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January 8, 2010 at 1:31 PM

Franklin Gutierrez says Mariners look good on paper, but need to deliver on the field

Franklin Gutierrez has come a long way in just over a year, going from a guy being squeezed out of a spot in Cleveland to a $20-million player courtesy of a four-year extension announced today. I asked GM Jack Zduriencik privately about ongoing discussions with Felix Hernandez and he told me that talks continue, but “it takes two to tango.”
I also asked Zduriencik about whether deals like this one with Gutierrez were looked at with Hernandez — who has the same agents and is also from Venezuela — in mind, he told me that yes, it was. Zduriencik said that, as a team, you try to lock up as many talented players as possible in the hopes that other talented players (i.e. Hernandez in this case) will follow suit.
In any event, it was a big day for Gutierrez, who talked about growing up in Caracas, Venezuela, where his parents, Franklin Sr. and Leida, were always buying him gloves or a bat, or taking him to baseball games at a young age.
He thanked them for their support, adding that both cried when he phoned home to tell them the news of his big deal.
Gutierrez played for Cleveland during that team’s 2007 playoff run, when it came a win away from the World Series. He was also with them in 2008, when the division favorites fell flat on their collective faces.
I asked Gutierrez what he learned from that experience and what he’d advise his Seattle teammates — now favored to compete for the AL West crown — about the pressure of dealing with heightened expectations.
“On paper, you can look like the best team in the world,” he said. “But when you go out there, you have to do your job. Because it’s baseball. Anything can happen. Like you say, in ’07 we almost went to the World Series…in ’08 we didn’t do anything. That’s what I’m saying. It’s just baseball. I hope this year, in Seattle, we’re better than last year. I think we improved a lot and this year, we’re going to try to do the best that we can.”


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Ultimately, he said, that’s the key to success in this game.
“I think we have some great additions this year,” he said. “A lot of new players and great players. On paper, you can see that we have a great chance to win the division. The thing is that we just need to go out there and play our game. Everybody needs to concentrate on what we are doing. And if we’re doing all thew things right, we can win the division. But we need to go step-by-step and try to concentrate on what we are doing.”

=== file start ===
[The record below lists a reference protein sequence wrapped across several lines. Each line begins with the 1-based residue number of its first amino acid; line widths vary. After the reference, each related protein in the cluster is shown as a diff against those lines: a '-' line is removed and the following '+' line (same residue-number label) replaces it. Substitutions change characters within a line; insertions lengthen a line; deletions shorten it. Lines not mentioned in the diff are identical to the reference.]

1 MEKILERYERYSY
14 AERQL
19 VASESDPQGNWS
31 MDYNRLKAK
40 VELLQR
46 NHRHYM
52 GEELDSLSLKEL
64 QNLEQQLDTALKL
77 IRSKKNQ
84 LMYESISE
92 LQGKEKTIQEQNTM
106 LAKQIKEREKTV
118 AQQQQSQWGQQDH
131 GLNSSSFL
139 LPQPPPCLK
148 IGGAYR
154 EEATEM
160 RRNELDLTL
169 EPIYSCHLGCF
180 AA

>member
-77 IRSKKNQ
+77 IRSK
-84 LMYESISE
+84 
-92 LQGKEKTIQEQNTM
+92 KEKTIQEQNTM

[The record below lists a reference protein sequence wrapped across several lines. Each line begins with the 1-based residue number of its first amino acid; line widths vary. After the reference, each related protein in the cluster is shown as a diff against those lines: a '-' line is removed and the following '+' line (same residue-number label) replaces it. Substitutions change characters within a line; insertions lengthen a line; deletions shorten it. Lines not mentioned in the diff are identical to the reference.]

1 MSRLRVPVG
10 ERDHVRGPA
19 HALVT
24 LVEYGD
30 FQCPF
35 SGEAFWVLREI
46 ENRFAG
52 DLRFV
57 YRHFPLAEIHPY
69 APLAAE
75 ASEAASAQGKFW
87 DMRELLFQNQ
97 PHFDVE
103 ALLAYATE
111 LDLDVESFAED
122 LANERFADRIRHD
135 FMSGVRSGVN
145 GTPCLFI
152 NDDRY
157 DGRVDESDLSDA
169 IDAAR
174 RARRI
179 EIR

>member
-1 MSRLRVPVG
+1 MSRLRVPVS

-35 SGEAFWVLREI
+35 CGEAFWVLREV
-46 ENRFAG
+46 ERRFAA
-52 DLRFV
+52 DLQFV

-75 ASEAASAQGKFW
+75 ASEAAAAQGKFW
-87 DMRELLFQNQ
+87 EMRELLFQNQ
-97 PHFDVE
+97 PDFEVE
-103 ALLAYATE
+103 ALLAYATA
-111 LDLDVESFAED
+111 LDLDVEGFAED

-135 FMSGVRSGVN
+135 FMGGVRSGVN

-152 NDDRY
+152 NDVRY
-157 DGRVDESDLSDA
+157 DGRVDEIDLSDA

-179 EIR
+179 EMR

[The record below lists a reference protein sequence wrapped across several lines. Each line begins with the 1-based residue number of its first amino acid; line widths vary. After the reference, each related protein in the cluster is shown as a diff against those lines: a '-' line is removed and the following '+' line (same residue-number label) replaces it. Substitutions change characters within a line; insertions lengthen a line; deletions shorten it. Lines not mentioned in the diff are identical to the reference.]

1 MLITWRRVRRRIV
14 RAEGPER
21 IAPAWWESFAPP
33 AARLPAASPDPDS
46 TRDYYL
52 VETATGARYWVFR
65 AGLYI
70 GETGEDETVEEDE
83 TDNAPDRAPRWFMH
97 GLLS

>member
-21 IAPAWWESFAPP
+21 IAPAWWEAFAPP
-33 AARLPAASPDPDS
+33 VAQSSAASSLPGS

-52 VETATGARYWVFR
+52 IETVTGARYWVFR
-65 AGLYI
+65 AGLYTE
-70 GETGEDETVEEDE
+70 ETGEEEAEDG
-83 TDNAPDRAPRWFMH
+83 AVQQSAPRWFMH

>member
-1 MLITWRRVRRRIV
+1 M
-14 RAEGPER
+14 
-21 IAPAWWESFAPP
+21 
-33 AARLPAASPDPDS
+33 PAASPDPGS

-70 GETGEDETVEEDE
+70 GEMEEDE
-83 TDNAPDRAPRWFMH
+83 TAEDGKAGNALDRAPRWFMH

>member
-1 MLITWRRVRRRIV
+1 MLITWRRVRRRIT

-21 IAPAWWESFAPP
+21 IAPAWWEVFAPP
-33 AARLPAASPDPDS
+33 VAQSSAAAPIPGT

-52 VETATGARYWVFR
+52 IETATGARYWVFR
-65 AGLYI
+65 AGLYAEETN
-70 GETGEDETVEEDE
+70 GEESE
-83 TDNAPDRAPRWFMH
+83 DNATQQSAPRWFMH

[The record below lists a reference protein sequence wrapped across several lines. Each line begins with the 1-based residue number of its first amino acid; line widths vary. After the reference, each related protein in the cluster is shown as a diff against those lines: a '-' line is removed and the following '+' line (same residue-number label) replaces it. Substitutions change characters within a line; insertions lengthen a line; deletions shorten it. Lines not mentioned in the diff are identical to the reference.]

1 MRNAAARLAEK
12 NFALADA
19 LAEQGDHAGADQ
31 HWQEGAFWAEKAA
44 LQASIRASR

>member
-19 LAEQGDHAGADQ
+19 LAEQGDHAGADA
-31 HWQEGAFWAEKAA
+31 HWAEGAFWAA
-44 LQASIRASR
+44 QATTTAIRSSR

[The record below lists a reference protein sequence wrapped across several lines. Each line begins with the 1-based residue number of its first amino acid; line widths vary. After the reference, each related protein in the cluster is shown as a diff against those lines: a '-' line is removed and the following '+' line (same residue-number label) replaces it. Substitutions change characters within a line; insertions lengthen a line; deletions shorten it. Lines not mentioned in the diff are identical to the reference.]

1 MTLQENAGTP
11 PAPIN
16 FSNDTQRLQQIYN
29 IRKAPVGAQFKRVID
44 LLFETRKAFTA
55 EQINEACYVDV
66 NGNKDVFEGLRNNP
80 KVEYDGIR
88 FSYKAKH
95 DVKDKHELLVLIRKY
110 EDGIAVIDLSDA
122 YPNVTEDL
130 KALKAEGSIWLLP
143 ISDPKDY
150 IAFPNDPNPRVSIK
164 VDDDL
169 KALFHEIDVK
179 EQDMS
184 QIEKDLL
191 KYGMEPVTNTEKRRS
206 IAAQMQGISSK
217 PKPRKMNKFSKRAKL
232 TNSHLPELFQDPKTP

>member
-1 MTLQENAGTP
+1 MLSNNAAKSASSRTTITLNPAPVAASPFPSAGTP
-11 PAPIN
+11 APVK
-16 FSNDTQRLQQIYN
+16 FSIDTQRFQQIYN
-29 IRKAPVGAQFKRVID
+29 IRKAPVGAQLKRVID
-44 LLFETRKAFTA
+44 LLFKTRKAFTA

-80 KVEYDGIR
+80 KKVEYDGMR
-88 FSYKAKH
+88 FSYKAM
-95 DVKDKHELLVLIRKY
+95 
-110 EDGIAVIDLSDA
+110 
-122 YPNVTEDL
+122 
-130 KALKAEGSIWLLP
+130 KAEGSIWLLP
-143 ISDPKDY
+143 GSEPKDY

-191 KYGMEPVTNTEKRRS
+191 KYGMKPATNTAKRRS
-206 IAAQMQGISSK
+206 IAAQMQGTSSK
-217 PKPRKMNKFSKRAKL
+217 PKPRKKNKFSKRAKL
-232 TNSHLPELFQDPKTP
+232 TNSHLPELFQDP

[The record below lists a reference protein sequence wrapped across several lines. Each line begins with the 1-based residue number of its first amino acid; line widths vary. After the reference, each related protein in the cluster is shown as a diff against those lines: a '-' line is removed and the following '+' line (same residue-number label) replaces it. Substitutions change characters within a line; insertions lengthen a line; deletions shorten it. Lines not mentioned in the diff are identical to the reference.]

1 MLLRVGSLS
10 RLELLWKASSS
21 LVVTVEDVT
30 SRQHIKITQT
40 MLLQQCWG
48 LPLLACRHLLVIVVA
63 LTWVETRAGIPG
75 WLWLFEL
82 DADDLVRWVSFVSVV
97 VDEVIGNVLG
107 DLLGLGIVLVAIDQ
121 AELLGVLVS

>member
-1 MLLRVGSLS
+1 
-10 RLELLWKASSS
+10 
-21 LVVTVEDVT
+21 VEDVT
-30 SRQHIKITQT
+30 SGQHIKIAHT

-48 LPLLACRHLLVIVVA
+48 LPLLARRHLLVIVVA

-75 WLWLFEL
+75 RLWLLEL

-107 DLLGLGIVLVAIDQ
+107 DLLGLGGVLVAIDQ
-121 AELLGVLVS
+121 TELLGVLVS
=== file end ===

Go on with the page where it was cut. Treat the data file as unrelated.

In Cleveland, he said, the yeat they made the playoffs was largely because everybody’s goal was to “try to stay with the process and play the game hard.”
It worked in 2007, as we mentioned. Not in 2008. We’ll see what happens from here.
Gutierrez said he has no idea what he’ll do with his newfound wealth, mentioning offhand that he might look at a condo in Seattle, but nothing certain.
He said the money, while important for his family’s security, was somewhat secondary and that he loves the feeling of “family” he got with last year’s squad.
Gutierrez credited a subtle change in his batting stance for his offensive improvement shown in 2009. I asked him about his knees, which plagued him since the start of spring training last season and continued to be wrought with tendinitis as the year progressed.
“It feels great now,” he said. “This year was a little different from other years because I didn’t play winter ball in Venezuela. So, it was different because of that. The good thing is, I took some rest and that was very important for me because I played 152 games last year. It was the first time I’d played so many games. I feel like I rested a lot and that I’m going to be better for spring training this year.”
Zduriencik clearly expects Gutierrez to grow on the offensive side of things.
“A center fielder that can hit 20 home runs is pretty special, and can play the kind of defense that he plays,” Zduriencik said. “When you look at this guy, who hit 18 home runs last year in really his really first full season as being a pure center fielder…maturation is going to work to his favor. because he’s going to get stronger just because of the maturation process. He’s going to get more familliar with the pitching around the league, he’s playing every single day. So, all of those things bode well for him.”

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